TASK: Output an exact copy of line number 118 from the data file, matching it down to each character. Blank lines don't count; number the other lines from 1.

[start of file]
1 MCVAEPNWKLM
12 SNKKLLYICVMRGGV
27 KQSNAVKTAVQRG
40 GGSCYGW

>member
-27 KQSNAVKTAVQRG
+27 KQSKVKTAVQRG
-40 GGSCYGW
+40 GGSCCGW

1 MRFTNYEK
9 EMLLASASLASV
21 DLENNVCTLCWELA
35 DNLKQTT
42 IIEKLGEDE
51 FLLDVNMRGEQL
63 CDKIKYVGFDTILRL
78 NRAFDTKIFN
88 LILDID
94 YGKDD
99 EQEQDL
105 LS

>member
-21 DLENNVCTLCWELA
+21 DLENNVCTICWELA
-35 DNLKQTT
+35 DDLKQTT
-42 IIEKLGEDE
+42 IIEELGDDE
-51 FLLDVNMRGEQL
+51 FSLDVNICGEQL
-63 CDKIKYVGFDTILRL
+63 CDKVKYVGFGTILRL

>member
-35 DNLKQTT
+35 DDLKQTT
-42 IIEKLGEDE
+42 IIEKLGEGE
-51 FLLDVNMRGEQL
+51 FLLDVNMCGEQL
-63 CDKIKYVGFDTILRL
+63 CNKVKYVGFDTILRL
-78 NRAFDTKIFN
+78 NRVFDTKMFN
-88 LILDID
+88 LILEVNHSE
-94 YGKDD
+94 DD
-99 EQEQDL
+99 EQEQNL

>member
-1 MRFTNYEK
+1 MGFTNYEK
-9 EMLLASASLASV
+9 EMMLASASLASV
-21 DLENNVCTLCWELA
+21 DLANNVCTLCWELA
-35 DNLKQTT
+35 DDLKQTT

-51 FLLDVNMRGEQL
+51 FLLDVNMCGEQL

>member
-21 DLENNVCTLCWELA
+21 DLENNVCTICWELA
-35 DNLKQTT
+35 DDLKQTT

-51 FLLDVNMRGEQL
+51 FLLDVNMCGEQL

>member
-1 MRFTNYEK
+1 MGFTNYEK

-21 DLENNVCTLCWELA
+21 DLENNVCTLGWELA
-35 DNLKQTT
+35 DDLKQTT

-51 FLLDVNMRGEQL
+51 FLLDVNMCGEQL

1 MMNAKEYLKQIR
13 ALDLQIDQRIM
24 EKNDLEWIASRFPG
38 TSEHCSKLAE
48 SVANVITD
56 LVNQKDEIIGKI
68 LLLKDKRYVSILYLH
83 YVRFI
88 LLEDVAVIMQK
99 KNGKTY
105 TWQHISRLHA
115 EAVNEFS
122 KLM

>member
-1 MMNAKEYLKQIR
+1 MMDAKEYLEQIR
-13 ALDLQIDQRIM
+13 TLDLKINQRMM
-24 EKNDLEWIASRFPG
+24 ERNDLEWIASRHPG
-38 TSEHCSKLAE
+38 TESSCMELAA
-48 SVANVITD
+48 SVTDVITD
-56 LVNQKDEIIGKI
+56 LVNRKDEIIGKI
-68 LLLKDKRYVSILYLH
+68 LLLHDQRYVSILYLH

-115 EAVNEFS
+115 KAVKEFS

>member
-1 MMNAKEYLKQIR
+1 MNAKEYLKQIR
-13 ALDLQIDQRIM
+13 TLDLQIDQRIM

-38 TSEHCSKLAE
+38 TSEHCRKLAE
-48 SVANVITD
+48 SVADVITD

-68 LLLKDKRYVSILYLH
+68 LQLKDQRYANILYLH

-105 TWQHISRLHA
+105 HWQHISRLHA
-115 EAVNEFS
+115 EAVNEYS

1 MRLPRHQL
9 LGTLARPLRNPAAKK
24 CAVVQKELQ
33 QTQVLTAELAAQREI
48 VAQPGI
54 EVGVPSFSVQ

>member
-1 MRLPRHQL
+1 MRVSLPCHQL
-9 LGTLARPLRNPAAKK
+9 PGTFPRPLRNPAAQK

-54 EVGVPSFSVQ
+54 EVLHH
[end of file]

-105 TWQHISRLHA